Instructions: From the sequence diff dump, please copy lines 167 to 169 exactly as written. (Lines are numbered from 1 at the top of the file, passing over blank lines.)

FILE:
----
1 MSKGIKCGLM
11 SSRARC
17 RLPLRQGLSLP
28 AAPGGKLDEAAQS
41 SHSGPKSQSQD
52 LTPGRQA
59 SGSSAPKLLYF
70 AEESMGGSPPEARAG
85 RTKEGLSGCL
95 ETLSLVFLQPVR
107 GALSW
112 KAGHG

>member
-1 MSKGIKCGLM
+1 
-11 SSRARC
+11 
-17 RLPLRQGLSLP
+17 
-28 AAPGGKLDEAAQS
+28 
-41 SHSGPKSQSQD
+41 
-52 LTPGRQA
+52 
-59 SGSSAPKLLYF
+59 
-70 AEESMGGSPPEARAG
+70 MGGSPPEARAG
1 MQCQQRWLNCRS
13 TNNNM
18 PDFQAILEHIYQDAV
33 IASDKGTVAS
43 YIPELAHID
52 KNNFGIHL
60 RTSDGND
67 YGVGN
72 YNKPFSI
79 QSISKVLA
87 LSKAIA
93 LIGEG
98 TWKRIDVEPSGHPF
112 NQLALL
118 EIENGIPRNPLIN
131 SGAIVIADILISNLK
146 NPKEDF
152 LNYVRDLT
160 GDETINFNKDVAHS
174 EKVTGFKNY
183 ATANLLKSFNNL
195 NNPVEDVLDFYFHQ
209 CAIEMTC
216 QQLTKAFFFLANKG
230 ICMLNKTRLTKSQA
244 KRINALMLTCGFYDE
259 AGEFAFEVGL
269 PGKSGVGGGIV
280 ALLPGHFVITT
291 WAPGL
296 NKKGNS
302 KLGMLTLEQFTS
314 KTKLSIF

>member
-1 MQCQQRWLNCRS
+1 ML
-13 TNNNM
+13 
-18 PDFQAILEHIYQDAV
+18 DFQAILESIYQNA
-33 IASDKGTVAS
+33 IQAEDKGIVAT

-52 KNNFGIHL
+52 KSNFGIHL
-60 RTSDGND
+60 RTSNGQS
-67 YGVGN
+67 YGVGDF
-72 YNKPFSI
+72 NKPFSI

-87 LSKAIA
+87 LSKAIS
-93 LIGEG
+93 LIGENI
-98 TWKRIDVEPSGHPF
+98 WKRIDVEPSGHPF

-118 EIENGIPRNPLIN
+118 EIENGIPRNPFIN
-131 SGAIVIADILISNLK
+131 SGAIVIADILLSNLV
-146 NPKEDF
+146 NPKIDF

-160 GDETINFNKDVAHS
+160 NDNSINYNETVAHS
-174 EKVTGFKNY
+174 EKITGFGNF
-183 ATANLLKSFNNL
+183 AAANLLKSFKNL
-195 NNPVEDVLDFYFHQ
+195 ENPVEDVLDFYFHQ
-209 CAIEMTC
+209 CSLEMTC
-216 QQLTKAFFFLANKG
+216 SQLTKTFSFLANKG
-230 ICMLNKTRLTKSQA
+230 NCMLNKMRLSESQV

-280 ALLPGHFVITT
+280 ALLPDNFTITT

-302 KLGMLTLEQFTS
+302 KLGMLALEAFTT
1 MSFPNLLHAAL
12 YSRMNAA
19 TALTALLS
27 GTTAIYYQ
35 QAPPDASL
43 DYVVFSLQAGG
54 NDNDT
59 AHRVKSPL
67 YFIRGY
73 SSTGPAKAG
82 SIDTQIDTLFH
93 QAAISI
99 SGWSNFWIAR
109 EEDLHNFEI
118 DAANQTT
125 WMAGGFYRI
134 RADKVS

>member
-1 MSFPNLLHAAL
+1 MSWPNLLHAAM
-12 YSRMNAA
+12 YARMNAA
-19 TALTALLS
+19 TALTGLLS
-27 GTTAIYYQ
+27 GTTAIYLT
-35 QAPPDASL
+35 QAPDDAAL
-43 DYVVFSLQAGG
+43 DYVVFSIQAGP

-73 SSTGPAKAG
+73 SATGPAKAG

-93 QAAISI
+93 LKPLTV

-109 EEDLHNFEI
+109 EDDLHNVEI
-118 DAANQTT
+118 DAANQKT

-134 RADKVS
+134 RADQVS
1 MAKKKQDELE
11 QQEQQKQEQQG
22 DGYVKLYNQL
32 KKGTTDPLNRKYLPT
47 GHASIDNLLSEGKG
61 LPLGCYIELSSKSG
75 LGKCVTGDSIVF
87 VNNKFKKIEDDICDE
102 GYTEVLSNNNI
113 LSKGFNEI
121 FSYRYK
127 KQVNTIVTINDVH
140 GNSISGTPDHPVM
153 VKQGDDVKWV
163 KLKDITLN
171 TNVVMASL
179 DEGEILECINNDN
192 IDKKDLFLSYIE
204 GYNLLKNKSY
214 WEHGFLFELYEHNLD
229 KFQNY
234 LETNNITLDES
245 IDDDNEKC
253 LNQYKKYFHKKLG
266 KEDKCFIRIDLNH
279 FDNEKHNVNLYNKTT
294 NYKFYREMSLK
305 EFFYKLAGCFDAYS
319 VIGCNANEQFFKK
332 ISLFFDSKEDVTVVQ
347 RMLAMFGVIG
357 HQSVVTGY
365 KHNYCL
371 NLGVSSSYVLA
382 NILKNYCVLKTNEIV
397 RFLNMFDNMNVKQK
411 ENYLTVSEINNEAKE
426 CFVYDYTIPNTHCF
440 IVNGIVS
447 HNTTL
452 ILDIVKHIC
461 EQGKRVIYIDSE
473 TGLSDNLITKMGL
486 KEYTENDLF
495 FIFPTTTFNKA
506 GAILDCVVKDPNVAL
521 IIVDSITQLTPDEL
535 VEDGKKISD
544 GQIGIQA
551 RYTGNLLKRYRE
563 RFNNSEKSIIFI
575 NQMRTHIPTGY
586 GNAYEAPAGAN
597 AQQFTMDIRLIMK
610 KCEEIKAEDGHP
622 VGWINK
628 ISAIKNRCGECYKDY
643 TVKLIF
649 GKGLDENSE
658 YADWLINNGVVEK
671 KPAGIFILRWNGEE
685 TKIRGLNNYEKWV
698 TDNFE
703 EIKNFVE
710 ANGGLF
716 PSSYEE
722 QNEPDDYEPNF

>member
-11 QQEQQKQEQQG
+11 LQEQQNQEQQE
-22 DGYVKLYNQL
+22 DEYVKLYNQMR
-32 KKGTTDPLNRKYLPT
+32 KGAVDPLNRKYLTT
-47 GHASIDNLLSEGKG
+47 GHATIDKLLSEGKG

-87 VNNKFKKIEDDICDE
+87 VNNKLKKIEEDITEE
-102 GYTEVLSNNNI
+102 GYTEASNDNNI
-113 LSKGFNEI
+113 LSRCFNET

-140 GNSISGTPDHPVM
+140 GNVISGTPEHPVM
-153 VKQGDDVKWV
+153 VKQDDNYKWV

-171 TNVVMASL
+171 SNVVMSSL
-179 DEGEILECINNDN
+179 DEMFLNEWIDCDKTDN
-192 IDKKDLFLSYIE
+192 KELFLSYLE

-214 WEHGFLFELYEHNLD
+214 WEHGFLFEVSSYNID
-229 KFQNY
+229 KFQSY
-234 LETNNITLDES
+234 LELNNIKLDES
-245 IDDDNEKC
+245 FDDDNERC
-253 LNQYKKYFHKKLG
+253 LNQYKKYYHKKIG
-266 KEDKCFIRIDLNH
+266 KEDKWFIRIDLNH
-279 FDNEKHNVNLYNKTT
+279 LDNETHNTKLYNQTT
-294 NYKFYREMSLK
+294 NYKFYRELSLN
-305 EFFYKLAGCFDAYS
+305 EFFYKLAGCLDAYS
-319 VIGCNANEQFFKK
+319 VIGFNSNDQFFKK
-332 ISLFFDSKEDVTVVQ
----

192 IDKKDLFLSYIE
204 GYNLLKNKSY
214 WEHGFLFELYEHNLD